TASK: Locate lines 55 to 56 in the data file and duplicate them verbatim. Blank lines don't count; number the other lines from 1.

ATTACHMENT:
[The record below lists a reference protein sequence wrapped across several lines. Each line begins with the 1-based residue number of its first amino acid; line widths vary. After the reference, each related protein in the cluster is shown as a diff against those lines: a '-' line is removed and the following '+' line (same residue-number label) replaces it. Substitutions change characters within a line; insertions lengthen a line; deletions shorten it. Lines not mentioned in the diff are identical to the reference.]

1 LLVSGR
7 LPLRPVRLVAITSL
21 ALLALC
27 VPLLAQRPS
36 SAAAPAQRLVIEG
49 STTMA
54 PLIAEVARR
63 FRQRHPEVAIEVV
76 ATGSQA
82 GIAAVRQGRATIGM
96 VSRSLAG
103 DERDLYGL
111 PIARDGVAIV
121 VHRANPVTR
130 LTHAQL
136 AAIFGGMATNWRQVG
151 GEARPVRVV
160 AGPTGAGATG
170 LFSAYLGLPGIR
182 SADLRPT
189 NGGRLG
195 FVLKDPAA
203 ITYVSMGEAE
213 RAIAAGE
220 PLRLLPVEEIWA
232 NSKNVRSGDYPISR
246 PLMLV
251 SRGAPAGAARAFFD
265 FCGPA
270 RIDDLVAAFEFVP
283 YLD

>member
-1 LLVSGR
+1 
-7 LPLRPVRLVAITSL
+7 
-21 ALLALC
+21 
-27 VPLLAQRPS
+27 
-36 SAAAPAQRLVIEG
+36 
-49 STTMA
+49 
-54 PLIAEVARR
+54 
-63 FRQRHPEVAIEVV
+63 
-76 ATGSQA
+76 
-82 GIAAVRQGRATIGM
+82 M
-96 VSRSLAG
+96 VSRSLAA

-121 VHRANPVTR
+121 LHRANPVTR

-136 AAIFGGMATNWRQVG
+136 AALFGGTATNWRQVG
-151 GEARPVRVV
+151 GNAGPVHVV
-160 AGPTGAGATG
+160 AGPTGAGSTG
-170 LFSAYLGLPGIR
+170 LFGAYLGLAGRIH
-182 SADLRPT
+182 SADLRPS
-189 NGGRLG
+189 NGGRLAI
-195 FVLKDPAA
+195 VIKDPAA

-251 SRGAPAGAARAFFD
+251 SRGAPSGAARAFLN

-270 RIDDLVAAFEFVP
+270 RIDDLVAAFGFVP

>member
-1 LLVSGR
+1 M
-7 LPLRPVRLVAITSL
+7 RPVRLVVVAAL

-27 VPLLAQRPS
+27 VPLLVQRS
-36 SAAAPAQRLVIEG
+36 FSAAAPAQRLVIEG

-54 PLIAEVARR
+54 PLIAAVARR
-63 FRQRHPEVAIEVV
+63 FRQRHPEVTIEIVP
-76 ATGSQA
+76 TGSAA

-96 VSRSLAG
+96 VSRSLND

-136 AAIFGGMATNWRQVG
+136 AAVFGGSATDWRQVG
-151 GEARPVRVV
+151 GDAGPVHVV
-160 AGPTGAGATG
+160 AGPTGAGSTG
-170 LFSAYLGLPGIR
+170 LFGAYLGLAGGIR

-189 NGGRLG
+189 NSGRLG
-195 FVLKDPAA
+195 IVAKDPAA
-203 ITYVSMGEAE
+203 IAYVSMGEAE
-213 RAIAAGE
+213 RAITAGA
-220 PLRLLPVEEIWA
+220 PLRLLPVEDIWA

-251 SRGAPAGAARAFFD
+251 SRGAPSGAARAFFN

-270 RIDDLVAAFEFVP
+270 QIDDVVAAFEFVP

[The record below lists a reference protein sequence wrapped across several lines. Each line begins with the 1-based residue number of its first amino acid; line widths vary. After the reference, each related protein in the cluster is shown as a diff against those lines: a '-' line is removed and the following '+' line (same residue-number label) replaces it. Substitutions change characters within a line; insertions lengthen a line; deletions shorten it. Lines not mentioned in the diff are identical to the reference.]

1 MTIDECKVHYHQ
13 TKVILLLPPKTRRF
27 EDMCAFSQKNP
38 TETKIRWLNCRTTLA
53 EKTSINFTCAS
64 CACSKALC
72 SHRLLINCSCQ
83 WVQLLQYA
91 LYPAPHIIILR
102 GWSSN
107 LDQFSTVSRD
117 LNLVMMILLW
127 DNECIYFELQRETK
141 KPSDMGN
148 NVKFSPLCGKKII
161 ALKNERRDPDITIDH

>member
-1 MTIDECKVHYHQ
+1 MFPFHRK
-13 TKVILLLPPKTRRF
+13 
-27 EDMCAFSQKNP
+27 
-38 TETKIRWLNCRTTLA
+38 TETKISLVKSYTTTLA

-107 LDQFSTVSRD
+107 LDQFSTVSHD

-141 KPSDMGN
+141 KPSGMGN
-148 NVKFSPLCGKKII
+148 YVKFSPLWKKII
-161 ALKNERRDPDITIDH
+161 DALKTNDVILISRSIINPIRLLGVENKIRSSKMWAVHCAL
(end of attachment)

+96 VSRSLAA

-121 VHRANPVTR